Friday, August 6, 2010
Administration Reports Reform Good for Medicare-many have strong Doubts!
Several reports on a news conference about how the healthcare reform law will improve Medicare's long-term finances, including articles from the AP and USA Today, offer a distinctly skeptical view of the Administration's projections. None of the network newscasts mentioned the press conference, which featured Treasury Secretary Timothy Geithner and HHS Secretary Kathleen Sebelius.
USA Today (8/6, Wolf), in an article titled, "Medicare Savings Projections In Dispute," says, "Republican critics and even the program's chief actuary say the new prognosis is too rosy. ... 'If you steal over a half-trillion dollars from Medicare to fund another unsustainable entitlement, Medicare won't be better off,' said Sen. Orrin Hatch (R-UT)." Richard Foster, chief actuary for CMS, said, "The financial projections shown in this report for Medicare do not represent a reasonable expectation for actual program operations. ... The recession adds a significant further element of uncertainty to the trust fund projections."
The AP (8/6, Ohlemacher, Alonso-Zaldivar) titles its article, "Medicare Fund Will Last Extra 12 Years – Maybe," and says the "annual report...gives backers of the new healthcare law evidence of a positive impact on government entitlement programs, but it also undercuts the findings with a host of caveats." The AP says that Foster's statement "amounted to a dissenting opinion."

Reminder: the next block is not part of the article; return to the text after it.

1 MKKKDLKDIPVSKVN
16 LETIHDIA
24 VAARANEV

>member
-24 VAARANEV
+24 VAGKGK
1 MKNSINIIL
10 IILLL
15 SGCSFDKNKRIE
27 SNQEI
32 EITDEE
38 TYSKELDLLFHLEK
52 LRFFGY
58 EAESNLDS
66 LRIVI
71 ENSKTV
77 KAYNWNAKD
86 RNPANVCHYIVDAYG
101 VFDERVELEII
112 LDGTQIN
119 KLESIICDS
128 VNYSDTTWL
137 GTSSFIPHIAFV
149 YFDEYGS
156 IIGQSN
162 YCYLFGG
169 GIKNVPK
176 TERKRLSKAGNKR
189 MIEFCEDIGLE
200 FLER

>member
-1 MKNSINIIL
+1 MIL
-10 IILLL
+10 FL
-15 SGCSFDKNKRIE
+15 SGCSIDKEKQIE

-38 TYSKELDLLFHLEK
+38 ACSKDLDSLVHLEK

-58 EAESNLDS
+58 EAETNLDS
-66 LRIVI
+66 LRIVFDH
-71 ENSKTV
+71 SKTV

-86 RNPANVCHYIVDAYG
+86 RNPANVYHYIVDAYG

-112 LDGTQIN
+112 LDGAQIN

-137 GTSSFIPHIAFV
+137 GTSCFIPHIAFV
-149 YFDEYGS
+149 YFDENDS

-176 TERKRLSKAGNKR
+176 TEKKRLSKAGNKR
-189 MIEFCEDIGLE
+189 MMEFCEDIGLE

The Wall Street Journal (8/6, McKinnon, subscription required), in an article titled, "Bullish Medicare Projection Doubted," quotes Sen. Judd Gregg (R-NH) as saying, "Instead of focusing on the future dates when the trust funds become insolvent-thus deluding itself that the problem is years away -- the Democratic Congress needs to understand that from a cash flow standpoint, the crisis is upon our doorstep."
The New York Times (8/6, Calmes) is not as skeptical of the Administration's findings as other outlets. The Times reports, "Medicare's hospital insurance trust fund should remain solvent until 2029," and "the long-term, 75-year shortfall for the hospital fund also is reduced, as are the projected costs of the separate Medicare Supplementary Insurance program. But both parts of the Medicare system will require additional reforms to be financially sustainable, the trustees say." Bloomberg News (8/6, Armstrong) and Reuters (8/6, Felsenthal, Somerville) also cover the story.